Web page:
#22 - JRL 2009-193 - JRL Home
October 20, 2009
Corruption Seeps Into Online State Tenders
By Natalya Krainova
When Vologda State Pedagogical University wanted a new car, it did what all state organizations do: published a notice on the federal government’s web site for state purchases.
But the university didn’t want just any car. The notice, posted in late September, said the vehicle should cost 1.3 million rubles ($45,000) and be 4,427 centimeters long and 1,809 centimeters wide. The university did not specify what model it preferred.
Of course, no ordinary car is 44 meters long and 18 meters wide, but the gigantic measurements appear to be no ordinary mistake. Dividing the measurements by 10 provides an exact match for only one car the Volkswagen Tiguan SUV, Gazeta.ru reported.
Since no car dealer browsing the tenders web site would be able to link the measurements to the Tiguan, the university might have had a supplier in mind when it published the notice, said experts in state tenders.
“If the notification about a tender contains many details, this often means that the scheme has been created for a particular supplier,” Sergei Gabestro, board chairman at Fabrikant, an electronic trading system that helps state and private companies make purchases over the Internet.
Vologda State Pedagogical University declined immediate comment on the measurements or the tender. A spokeswoman asked for an e-mailed request and did not reply by late Monday.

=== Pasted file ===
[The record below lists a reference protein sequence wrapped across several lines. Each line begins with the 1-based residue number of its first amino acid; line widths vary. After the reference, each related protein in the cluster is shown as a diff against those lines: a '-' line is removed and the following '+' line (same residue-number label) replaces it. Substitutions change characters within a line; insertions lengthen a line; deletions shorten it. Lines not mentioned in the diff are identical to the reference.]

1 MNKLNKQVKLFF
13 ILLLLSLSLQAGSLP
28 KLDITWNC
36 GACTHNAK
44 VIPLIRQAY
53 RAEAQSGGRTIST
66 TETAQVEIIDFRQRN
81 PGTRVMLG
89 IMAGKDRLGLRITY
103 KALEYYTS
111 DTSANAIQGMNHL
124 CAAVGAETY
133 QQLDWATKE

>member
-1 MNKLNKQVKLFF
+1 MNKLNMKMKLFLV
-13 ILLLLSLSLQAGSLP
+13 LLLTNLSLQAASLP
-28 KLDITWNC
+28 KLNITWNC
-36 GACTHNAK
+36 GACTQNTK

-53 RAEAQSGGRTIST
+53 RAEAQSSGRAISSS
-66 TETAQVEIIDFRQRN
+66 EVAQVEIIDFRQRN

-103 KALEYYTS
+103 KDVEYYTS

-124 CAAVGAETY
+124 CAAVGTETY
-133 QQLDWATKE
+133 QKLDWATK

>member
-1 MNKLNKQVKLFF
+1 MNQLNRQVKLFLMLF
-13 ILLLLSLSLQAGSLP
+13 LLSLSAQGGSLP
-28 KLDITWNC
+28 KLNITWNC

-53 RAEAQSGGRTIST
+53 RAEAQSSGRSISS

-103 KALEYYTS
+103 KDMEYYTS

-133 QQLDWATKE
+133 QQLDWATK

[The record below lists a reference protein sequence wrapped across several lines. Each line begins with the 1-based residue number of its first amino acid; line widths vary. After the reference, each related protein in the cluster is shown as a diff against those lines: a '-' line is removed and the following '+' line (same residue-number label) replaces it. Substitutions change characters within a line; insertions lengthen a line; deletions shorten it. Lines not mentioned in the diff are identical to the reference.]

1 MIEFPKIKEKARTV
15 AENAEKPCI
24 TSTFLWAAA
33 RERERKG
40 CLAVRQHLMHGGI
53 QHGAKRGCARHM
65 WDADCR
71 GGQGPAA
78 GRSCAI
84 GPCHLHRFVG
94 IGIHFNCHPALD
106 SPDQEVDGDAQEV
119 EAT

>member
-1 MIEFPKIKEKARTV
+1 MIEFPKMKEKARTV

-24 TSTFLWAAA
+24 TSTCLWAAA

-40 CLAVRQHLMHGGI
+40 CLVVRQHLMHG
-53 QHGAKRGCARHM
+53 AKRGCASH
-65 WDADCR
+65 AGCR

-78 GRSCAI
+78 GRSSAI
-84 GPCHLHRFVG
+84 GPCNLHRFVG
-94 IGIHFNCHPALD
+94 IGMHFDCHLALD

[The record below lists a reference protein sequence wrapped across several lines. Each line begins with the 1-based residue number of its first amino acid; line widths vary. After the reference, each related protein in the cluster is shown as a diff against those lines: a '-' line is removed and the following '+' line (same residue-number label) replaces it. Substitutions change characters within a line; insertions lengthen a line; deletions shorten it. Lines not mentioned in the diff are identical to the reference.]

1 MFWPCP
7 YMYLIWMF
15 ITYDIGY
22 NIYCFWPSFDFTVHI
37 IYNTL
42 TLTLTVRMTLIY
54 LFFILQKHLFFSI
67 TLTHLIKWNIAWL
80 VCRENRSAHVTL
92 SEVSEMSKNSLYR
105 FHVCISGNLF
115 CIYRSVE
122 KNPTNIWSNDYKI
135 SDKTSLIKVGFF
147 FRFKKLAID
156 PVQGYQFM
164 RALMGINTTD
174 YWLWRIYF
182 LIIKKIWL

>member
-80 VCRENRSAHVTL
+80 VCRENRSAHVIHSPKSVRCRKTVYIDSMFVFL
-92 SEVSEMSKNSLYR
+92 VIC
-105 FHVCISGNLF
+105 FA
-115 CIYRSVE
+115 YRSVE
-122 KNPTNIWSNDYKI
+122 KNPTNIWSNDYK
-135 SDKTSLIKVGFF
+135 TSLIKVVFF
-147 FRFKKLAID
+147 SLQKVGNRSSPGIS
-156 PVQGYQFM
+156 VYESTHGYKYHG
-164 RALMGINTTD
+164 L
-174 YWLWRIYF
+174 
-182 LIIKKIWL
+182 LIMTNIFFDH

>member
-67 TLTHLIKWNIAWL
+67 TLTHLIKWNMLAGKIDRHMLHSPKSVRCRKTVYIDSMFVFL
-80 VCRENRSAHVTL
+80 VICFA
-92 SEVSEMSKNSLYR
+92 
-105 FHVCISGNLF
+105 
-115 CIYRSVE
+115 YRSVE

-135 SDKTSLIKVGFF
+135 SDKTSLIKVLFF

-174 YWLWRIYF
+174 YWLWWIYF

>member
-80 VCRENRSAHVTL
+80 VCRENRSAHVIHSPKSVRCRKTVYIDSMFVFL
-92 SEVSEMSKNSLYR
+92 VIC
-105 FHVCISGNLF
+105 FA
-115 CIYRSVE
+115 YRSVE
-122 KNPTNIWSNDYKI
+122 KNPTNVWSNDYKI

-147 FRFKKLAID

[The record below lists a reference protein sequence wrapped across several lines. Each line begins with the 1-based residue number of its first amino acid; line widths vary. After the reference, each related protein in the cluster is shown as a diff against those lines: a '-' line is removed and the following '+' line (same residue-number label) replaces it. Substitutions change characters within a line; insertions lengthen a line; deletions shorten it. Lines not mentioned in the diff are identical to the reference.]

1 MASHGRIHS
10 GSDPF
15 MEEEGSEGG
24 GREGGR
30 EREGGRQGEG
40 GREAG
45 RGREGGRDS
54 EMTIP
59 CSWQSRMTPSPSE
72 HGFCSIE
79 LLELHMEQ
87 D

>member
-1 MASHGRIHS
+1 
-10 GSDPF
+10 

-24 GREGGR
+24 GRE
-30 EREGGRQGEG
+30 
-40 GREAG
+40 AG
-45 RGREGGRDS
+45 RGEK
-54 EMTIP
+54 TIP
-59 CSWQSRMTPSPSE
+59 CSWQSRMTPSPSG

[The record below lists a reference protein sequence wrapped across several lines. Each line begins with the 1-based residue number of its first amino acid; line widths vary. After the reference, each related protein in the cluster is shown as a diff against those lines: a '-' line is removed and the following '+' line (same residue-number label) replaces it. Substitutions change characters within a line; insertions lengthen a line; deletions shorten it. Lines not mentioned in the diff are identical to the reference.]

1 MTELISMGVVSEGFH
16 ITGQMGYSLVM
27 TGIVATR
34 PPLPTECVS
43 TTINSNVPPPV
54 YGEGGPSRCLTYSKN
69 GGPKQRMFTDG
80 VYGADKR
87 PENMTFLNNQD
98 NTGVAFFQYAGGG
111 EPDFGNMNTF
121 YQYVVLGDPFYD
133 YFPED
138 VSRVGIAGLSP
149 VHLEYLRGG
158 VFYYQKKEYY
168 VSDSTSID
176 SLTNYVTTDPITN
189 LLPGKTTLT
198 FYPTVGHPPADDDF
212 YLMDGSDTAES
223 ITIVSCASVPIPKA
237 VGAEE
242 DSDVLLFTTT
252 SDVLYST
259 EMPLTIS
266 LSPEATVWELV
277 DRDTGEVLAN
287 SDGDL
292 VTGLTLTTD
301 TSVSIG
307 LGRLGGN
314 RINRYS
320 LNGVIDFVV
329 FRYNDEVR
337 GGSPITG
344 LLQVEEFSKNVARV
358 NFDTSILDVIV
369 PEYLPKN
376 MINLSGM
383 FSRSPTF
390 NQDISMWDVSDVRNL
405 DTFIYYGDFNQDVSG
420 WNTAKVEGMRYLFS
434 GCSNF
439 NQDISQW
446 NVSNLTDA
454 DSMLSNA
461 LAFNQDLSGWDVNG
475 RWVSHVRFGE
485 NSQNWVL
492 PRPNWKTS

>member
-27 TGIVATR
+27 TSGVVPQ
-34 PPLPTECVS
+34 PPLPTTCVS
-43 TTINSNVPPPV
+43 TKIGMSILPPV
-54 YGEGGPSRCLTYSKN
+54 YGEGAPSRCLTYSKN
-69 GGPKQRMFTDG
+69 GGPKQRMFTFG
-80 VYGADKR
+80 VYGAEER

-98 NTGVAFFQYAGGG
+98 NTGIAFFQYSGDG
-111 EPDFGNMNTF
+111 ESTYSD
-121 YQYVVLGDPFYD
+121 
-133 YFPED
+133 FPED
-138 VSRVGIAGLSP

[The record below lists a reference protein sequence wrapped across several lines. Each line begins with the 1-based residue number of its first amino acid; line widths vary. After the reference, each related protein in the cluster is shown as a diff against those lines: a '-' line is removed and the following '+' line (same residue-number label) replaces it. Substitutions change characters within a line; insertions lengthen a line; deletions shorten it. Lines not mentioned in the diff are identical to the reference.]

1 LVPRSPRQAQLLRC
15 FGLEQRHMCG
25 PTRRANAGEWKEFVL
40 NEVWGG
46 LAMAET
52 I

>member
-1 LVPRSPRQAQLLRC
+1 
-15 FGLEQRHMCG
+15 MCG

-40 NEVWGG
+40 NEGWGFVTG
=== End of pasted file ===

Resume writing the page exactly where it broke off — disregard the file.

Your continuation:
The government opened the tenders web site, Zakupki.gov.ru, to encourage transparency and provide a level playing field to suppliers in the purchases of everything from pens to SUVs. But many tenders remain nontransparent, particularly in Moscow and St. Petersburg, opening the door to corruption, according to a recent report by the Institute for Information Freedom Development, a St. Petersburg-based nongovernmental organization.
Moreover, there are no strict limits on what can be purchased, leading to oddities like the Interior Ministry buying a gold-plated bed and St. Petersburg authorities ordering 139 mink coats for patients in a psychiatric hospital.
The federal law regulating state purchases obliges state organizations to announce a tender for a state order and publish all the information related to the tender 30 days before it starts, said Ivan Pavlov, chairman of the Institute for Information Freedom Development.
But, he said, buyers often try to hinder rival companies’ access to information about the tender in order to secure the victory of a company that has paid them kickback money.
“This is profitable for the firm that takes part in the tender and to the customer who gets a kickback,” Pavlov said by telephone from St. Petersburg.
In other cases, authorities try to conceal the purchase of “unreasonably expensive” items from public view, Pavlov said. Although purchases of luxury items are not restricted by law, the Constitution and several other laws indicate that state officials have a duty “to spend the money of taxpayers sparingly,” Pavlov said.
The law does not regulate pricing for state tenders on anything except construction, said Vasily Gorbunov, deputy head of the department for control of state orders at the Federal Anti-Monopoly Service.
But the Finance Ministry monitors expenses, requiring a state organization that requests money from the federal budget to explain what it needs the money for, Gorbunov said. “Each expense item is detailed,” he said by telephone.